Health care

Non-Alcoholic Steatohepatitis: Causes, Symptoms, Diagnosis

Non-Alcoholic Steatohepatitis

The liver is a football-sized organ sitting under the right part of the abdomen. It participates in the detoxification, digestion, and transportation of enzymes and hormones.

Common liver diseases include hepatitis, fibrosis, cirrhosis, and cancer. Liver problems can be caused by multiple factors, such as alcohol abuse, viruses, or other medical conditions like obesity. Some liver diseases can be inherited/genetic and can lead to further disease progression if not treated.

NASH, or Non-Alcoholic Steatohepatitis, is a liver disease that attacks the liver cells and causes a build-up of fats. Over time, NASH can lead to cirrhosis and potentially liver failure, which is considered a life-threatening condition.

In this brief guide, we’ll talk about the causes, symptoms, and diagnosis of NASH and whether people can prevent it from progressing. Read on to learn more about it.

What Are the Causes?

According to experts, the known causes of NASH are still under research. However, there’s limited understanding that NAFLD and NASH develop under certain circumstances and are linked to type 2 diabetes, obesity, hyperglycemia, and high levels of fats.

All of these medical conditions combined can lead to the development of Non-Alcoholic Steatohepatitis, which causes a build-up of fats in the liver cells. For some people, the fat build-up in the liver can cause liver inflammation and act as a toxin to the liver cells, leading to scarring and fibrosis over time.

The risk of NASH is increased when the patient suffers from the following:

High cholesterol

PCOS – Polycystic Ovary Syndrome

Sleep apnea

Hypothyroidism – underactive thyroid

Hypopituitarism – underactive pituitary gland


Metabolic syndrome

Oxidative stress – an imbalance between the antioxidants and the free radicals in the body

Intestinal bacteria – causing liver inflammation

Genetic diseases

Apoptosis – programmed cell death

Overproduction of cytokines

Based on some statistics, NASH is more likely to develop in people with diabetes, older people, and those with most of their fat concentrated around the belly area and the abdomen. Also at increased risk are Hispanic or Asian people, women in the postmenopausal period, or people suffering from high blood pressure.

Many tests are performed to diagnose NASH, including a NASH blood test, biopsies, and imaging methods. We’ll discuss the diagnostic methods later in this article.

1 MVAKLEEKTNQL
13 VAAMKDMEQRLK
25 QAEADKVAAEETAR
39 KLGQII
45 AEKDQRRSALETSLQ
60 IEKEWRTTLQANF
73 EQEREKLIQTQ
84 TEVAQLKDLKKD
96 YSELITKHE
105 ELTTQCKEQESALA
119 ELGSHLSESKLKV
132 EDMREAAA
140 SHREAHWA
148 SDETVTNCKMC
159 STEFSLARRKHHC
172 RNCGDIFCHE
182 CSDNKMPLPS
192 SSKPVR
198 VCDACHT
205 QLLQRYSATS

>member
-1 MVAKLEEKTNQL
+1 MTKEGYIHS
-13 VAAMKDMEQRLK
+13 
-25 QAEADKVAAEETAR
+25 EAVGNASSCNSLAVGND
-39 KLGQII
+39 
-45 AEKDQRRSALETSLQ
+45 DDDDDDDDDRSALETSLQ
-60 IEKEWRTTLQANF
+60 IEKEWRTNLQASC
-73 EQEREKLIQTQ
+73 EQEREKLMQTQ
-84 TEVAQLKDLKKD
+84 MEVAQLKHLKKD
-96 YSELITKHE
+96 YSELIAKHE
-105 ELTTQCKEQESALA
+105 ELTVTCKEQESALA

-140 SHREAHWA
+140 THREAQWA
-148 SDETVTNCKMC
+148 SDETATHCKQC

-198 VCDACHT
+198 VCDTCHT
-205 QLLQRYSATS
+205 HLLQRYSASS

Symptoms of NASH

The early stages of NASH usually display no symptoms at all since it’s a silent disease. Over time, the disease will progress, and the person might show symptoms of fatigue and pain or discomfort in the right part of the abdomen.

As the disease advances to its later stages, symptoms like abdominal swelling or ascites, enlarged spleen, red palms, enlarged blood vessels, and jaundice appear. Additional symptoms like behavioral changes, including confusion or slurred speech, intense itchiness, and easy bruising, can also be indicators of NASH.

Non-alcoholic steatohepatitis makes it difficult for the liver to function, which leads to liver damage and swelling that can be serious or even life-threatening.

Make an appointment with your doctor immediately if you have any of these symptoms persistently.

Liver treatment

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Diagnosis of NASH

Since people with NASH don’t usually experience any symptoms, it can be difficult to diagnose the disease in its early stages. Doctors usually recognize liver problems from other regular screenings or routine blood tests.

High levels of certain enzymes in the blood show liver disease, damage, inflammation, or injury.

Liver Function Tests

Some common liver function tests are ALT (alanine aminotransferase) and AST (aspartate aminotransferase). These show liver inflammation and rule out other diseases.

Other common tests are:

Alkaline phosphatase – ALP

Albumin and total protein tests

Bilirubin test

Gamma-glutamyltransferase test – GGT

Prothrombin time

Imaging Tests

Imaging tests like MRI, ultrasound, and CT are used to get imaging of the internal organs, tissues, and structures and diagnose scarring, fibrosis, or tumors.

Liver Biopsy

This is a minimally-invasive procedure that involves taking a small liver sample through a thin needle. The most common type of liver biopsy is percutaneous liver biopsy, where the liver tissue is taken through the belly.

A liver biopsy is used when the healthcare provider needs to diagnose a liver problem, obtain a sample tissue from the liver and send it for a lab examination to rule out liver cancer, determine the stages of the disease and develop a treatment plan based on the liver’s condition.

The healthcare provider might order a biopsy if there are irregular liver tests that can’t be explained or other irregularities or tumors are seen on the imaging tests. A liver biopsy is commonly performed to diagnose:

● Chronic hepatitis B

● Chronic hepatitis C

● Primary biliary cholangitis

● Hemochromatosis

● Autoimmune hepatitis


● Liver cirrhosis

● Wilson’s disease

Take Care of Your Health

It’s important to take care of your health and go for regular check-ups. Your healthcare provider will inform you of the further steps if liver disease is diagnosed, so make sure you stay healthy and listen to your doctor’s advice.

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